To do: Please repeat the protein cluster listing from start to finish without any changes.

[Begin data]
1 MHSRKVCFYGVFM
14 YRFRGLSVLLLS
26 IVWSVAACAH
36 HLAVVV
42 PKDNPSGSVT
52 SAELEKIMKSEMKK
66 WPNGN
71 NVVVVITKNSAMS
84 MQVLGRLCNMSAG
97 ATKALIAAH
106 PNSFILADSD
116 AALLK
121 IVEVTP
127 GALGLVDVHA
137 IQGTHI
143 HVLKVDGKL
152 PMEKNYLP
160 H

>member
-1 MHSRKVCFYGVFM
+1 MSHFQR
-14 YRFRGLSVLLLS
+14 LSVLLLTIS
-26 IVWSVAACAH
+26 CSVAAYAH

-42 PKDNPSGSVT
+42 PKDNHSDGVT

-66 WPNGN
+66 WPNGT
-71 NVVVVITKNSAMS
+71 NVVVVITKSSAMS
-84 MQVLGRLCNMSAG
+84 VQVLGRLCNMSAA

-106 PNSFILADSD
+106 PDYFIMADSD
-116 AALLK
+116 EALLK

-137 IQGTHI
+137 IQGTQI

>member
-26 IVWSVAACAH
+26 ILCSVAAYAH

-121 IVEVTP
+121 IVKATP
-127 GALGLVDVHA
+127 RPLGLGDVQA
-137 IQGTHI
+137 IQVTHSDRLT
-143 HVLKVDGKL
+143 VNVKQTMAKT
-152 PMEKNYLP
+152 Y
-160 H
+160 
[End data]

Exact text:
1 MHSRKVCFYGVFM
14 YRFRGLSVLLLS
26 IVWSVAACAH
36 HLAVVV
42 PKDNPSGSVT
52 SAELEKIMKSEMKK
66 WPNGN
71 NVVVVITKNSAMS
84 MQVLGRLCNMSAG
97 ATKALIAAH
106 PNSFILADSD
116 AALLK
121 IVEVTP
127 GALGLVDVHA
137 IQGTHI
143 HVLKVDGKL
152 PMEKNYLP
160 H

>member
-1 MHSRKVCFYGVFM
+1 MSHFQR
-14 YRFRGLSVLLLS
+14 LSVLLLTIS
-26 IVWSVAACAH
+26 CSVAAYAH

-42 PKDNPSGSVT
+42 PKDNHSDGVT

-66 WPNGN
+66 WPNGT
-71 NVVVVITKNSAMS
+71 NVVVVITKSSAMS
-84 MQVLGRLCNMSAG
+84 VQVLGRLCNMSAA

-106 PNSFILADSD
+106 PDYFIMADSD
-116 AALLK
+116 EALLK

-137 IQGTHI
+137 IQGTQI

>member
-26 IVWSVAACAH
+26 ILCSVAAYAH

-121 IVEVTP
+121 IVKATP
-127 GALGLVDVHA
+127 RPLGLGDVQA
-137 IQGTHI
+137 IQVTHSDRLT
-143 HVLKVDGKL
+143 VNVKQTMAKT
-152 PMEKNYLP
+152 Y
-160 H
+160 